The language of television as addiction and as a kind of consumer equivalent to and extension of the logic of capitalist accumulation is explored further in a fascinating chapter on autism. Broe argues that approximating the condition of autism, exemplified by the Sheldon Cooper character from The Big Bang Theory, ‘is more and more subliminally implied as an appropriate response to the intolerable conditions of the contemporary conjuncture’ (p.72). Relational patterns and even our neural pathways are being reconfigured as certain skills and capacities are downgraded (such as being able to empathise and relate to people) and others upgraded (such as obsessive-compulsive focus on work problems). Unfortunately this trend will only have been reinforced by the Covid-19 crisis.

Orphan Black contains all the “narrative tropes that combine to form the new seriality, including an acceleration of genre hybridity; multiple timeframes, consisting of flashbacks, -forward, and -sideways; and layering of the narrative that may include reflexivity in the service of a continuing metanarrative."

Shifting to narratological analysis, Broe points to the fundamental ambivalence of television seriality. It at once extends the logic of hyper-industrial capital yet provides resources through which cultural-expressive forms can reflect critically on their own conditions of emergence. Broe traces the development of seriality back to earlier literary forms, Monet’s serial paintings on subjects, and the emergence of serialization in comic strips, radio, film and early television.

Broe cites Gramsci to cast seriality as a war of position between creative talent and the networks, but more substantively he explores different philosophical understandings of seriality to suggest philosophical-political options. Seriality can mean something like Nietzsche’s ‘eternal return’ in which patterns of repetition with superficial differences amount to ‘seriality as capitalist mundanity’ (p.8). Alternatively, Sartre has a more ambivalent conceptualization of seriality as both commodified fragmentation and potential emergence of collective identity. This is used ‘to describe the constant battle between art and commerce in the commercial television arena’ (p.141). The formal complexities of serial television can be used to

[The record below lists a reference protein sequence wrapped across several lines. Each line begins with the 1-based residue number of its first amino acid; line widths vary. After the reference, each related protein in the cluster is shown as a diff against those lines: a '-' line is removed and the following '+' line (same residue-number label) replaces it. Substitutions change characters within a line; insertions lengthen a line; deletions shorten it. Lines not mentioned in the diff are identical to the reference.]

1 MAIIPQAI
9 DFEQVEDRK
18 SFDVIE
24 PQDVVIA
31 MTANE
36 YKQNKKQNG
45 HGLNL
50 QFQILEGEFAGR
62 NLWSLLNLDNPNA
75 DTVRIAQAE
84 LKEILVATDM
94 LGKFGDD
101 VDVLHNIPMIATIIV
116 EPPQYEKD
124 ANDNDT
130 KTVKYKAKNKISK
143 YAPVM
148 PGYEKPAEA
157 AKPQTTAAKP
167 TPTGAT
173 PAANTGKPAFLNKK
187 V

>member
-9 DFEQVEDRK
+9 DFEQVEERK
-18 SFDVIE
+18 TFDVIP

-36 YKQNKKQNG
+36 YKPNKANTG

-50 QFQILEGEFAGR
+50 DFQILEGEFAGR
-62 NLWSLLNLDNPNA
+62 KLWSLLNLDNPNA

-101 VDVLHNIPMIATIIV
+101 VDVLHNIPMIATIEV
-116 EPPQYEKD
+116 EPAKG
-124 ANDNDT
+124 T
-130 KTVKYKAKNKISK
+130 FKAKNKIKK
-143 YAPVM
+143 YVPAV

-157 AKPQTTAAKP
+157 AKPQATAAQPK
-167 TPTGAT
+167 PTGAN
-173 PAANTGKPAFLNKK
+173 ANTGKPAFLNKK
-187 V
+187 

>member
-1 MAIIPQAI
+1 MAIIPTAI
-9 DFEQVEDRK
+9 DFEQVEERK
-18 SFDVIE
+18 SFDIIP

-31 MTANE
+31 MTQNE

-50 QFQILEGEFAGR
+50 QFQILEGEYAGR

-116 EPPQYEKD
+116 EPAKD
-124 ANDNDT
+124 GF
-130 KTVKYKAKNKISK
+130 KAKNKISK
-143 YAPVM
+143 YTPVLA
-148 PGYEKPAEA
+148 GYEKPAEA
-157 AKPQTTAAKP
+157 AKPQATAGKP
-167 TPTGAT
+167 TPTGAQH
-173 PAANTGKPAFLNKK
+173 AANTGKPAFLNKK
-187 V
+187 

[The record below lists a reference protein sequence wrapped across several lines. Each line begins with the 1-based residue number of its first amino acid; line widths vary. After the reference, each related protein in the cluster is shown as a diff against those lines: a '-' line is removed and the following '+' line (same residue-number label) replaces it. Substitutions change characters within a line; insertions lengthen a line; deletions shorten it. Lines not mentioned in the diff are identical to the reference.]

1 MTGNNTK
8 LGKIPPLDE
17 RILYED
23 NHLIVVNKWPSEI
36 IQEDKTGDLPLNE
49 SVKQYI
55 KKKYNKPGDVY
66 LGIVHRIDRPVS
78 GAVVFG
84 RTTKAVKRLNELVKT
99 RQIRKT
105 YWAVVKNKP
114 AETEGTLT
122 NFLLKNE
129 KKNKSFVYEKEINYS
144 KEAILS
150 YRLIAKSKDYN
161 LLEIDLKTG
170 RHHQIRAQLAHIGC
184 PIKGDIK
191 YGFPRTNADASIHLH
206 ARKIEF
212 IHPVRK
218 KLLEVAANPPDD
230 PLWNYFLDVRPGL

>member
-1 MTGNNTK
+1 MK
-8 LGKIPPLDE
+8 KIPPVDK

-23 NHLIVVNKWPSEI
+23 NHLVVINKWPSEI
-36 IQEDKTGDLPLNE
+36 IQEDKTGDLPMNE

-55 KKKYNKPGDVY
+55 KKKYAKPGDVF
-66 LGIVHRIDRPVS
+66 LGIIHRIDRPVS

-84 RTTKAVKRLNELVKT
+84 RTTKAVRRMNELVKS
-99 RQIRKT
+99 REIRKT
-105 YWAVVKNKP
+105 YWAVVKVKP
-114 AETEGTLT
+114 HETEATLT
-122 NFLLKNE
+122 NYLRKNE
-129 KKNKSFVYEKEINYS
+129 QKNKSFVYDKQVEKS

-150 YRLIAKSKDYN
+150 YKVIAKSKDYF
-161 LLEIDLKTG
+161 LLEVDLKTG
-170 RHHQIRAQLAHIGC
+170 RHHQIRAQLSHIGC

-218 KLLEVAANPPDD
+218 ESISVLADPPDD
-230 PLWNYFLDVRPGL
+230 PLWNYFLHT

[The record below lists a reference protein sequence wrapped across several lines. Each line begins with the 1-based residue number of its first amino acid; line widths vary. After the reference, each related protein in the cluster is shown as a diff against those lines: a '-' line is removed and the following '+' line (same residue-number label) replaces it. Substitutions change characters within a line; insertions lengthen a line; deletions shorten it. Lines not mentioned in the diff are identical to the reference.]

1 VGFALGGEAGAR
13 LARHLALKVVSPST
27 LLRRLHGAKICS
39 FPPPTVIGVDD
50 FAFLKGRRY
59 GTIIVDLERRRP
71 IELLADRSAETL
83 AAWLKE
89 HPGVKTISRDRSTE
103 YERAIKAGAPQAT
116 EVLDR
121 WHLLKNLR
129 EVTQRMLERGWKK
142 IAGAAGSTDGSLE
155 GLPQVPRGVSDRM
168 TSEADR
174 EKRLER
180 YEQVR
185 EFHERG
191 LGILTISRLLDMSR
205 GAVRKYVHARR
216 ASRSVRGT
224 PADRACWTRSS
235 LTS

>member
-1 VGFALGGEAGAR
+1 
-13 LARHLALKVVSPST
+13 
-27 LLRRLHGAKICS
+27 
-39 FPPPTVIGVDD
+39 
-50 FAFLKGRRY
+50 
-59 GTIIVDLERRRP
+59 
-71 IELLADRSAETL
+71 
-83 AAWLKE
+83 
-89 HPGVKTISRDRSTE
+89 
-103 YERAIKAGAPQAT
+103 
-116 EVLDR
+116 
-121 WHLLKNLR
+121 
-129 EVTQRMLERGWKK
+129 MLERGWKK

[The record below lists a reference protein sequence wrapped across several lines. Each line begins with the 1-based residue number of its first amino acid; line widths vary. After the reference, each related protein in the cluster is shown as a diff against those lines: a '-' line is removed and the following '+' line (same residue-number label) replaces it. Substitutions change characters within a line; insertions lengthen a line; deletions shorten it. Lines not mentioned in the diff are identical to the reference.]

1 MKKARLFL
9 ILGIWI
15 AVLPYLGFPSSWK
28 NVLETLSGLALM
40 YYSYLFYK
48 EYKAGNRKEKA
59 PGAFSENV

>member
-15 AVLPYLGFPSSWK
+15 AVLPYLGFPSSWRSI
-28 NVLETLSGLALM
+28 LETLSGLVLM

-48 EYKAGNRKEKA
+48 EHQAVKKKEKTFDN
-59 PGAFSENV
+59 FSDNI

‘critique the society as a whole in mapping the totality of social experience or, whether under the sway of the network or streaming service, to veer towards a simple repetitious eternal return.’ (p.174).

This struggle can be seen in the first season series that breaks the mould and does something critical, only to be tamed and made ideologically safe from the second season onwards, as in the cases of Arrow and Hell on Wheels.

The final part of the book is devoted to the key agents that can turn seriality as eternal return into seriality as a critique of capitalist logics. They are the ‘showrunners’, the key drivers behind the series concept, typically writers and/or directors. This marks a welcome return to questions of authorship and the relative power that accrues to certain talent that has become ‘hot’ i.e. that creates in capital a certain dependence on it, since creative talent has what capital does not. This is what I have called, adapting Marx, creative variable capital (labour power in its qualitative and not merely its quantitative dimension) that might produce use values critical of the system while producing (exchange) value for it at the same time.

Broe’s own formulation of this is in terms of Fredric Jameson’s notion of ‘the author in discourse’—which tries to find a point of mediation between the old bourgeois isolated artist transcending their context on the one hand and the other extreme of the death of the author in favour of merely discursive codes on the other. Broe’s version of the ‘author in discourse’ sees the author as

‘a mediator of overlapping discourses where the individual facts of his or her life involve these imbrications in political, aesthetic, philosophical and historical representations that are expressed in their work.’ (p.213).

Broe explores the author in discourse in relation to the work of Joss Wheedon and J.J Abrams. Broe concludes appropriately with a dialectical model in which serial television is conceived as both ‘palliative’ and critique, ‘with a Nietzschean serial current moving toward perpetual (and addictive) repetition and a Hegelian current moving toward a more progressive definition of a totality for the purpose of understanding’ (p.246). Unlike many a Netflix series, The Birth of the Binge is certainly worth the investment in consumption time.